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Update: (6/2015) Be sure to check out my latest work!

Audiopad is a composition and performance instrument for electronic music which tracks the positions of objects on a tabletop surface and converts their motion into music. One can pull sounds from a giant set of samples, juxtapose archived recordings against warm synthetic melodies, cut between drum loops to create new beats, and apply digital processing all at the same time on the same table. Audiopad not only allows for spontaneous reinterpretation of musical compositions, but also creates a visual and tactile dialogue between itself, the performer, and the audience.

Audiopad has a matrix of antenna elements which track the positions of electronically tagged objects on a tabletop surface. It does not use cameras or computer vision. Software translates the position information into music and graphical feedback on the tabletop. Each object represents either a musical track or a microphone.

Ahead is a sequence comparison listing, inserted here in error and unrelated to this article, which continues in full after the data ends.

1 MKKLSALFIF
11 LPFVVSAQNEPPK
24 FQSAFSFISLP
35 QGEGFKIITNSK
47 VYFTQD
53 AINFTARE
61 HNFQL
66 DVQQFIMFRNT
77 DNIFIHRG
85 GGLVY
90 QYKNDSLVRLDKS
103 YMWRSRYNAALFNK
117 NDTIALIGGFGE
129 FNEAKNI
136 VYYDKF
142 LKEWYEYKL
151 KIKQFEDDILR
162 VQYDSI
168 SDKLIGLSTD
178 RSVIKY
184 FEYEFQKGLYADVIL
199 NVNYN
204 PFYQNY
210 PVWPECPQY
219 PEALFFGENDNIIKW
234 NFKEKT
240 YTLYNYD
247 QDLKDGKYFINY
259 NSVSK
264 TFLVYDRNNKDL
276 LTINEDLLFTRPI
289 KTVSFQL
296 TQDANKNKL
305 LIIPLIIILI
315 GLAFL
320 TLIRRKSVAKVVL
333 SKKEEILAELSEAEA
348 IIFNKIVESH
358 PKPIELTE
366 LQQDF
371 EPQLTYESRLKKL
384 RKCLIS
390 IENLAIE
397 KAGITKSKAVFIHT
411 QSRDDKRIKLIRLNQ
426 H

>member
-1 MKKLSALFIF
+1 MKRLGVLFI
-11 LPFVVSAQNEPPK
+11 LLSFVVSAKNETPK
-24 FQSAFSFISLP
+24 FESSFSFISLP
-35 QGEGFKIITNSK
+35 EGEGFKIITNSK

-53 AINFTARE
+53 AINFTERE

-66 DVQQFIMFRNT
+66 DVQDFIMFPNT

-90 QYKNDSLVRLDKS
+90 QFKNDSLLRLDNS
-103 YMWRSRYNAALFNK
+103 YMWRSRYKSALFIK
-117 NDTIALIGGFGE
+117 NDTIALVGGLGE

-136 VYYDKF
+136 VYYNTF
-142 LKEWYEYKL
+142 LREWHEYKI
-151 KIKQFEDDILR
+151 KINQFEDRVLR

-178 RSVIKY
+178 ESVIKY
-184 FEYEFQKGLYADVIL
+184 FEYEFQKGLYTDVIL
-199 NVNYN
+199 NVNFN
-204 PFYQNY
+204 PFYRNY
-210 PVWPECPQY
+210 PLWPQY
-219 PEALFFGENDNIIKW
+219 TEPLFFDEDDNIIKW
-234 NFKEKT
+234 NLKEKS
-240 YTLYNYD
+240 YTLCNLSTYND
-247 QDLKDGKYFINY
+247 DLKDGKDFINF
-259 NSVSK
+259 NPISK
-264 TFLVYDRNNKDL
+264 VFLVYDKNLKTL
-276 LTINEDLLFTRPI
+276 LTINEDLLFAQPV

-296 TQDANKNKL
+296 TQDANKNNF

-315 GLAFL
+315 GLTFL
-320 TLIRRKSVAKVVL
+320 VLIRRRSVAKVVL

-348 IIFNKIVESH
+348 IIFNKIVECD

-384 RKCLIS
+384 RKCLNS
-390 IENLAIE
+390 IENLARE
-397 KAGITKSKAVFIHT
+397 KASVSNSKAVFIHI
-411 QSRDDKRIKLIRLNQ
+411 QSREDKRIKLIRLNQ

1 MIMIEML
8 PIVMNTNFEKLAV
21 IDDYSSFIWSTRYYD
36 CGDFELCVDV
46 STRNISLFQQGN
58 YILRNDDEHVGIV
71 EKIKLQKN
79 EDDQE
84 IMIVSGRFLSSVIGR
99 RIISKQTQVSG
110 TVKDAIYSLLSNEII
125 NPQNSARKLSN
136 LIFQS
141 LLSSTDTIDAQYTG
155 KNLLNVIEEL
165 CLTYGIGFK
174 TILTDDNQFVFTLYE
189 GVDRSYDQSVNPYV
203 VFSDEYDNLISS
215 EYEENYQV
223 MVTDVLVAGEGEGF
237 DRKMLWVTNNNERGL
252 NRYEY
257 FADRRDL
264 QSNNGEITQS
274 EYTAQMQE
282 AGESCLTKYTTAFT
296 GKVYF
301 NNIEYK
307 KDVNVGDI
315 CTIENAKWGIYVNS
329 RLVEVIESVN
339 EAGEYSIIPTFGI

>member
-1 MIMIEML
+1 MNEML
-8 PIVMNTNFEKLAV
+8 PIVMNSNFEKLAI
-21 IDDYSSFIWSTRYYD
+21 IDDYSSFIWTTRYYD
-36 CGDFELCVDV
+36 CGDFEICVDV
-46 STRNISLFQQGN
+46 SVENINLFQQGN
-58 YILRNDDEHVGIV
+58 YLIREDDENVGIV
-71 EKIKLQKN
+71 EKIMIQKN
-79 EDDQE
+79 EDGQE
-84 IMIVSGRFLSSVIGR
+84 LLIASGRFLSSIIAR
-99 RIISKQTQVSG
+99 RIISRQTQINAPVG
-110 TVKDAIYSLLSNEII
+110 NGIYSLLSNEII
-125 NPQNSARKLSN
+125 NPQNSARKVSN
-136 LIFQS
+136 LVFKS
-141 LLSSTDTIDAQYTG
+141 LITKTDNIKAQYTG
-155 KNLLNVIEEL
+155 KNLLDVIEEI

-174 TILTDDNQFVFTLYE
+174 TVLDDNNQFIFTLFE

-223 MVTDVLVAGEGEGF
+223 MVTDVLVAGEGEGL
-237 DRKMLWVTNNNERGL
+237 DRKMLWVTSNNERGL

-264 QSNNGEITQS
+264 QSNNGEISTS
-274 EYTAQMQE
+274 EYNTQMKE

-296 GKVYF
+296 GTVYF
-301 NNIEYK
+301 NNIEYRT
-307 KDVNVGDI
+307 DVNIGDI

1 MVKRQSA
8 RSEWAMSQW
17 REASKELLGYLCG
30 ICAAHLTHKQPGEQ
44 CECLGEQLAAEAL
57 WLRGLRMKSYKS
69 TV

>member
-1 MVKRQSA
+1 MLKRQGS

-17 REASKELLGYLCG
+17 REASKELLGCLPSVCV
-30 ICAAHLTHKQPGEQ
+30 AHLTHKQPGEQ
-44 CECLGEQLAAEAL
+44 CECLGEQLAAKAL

Audiopad was developed by James Patten and Ben Recht. It was first presented publicly in 2002. As far as we are aware, it was the first tabletop tangible musical controller of its kind.

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Audiopad installation at the Museu d'Art Contemporani de Barcelona as part of the Sonar 2003 Festival of Advanced Music and Multimedia Art. 1:00
[QuickTime 2.8MB]
[Windows Media 1.1MB]


Audiopad wins Best in Show, Best in Academic Category, and Best Interactivity in Designing Interactive Systems 2004 design competition.

Audiopad recognized in 2004 Industrial Design Excellence Awards.

Audiopad performance at the Museo Guggenheim Bilbao in Bilbao, Spain on November 28th 2003, as part of the Motion Graphics Series (video coming soon...)

Audiopad performance at the Ars Electronica Center in Linz, Austria on September 7th 2003, as part of the Ars Electronica Festival for Art, Technology and Society

Read an article about Audiopad in Wired News. Or, read more coverage of Audiopad.

You can see an Audiopad installation in Linz, Austria at the Ars Electronica center from September 5th, 2003 until September of 2004.

See video of the Audiopad installation in Barcelona, Spain at the Museu d'Art Contemporani de Barcelona as part of the Sonar 2003 festival. [Quicktime, 2.8MB] [Windows Media 1.1MB]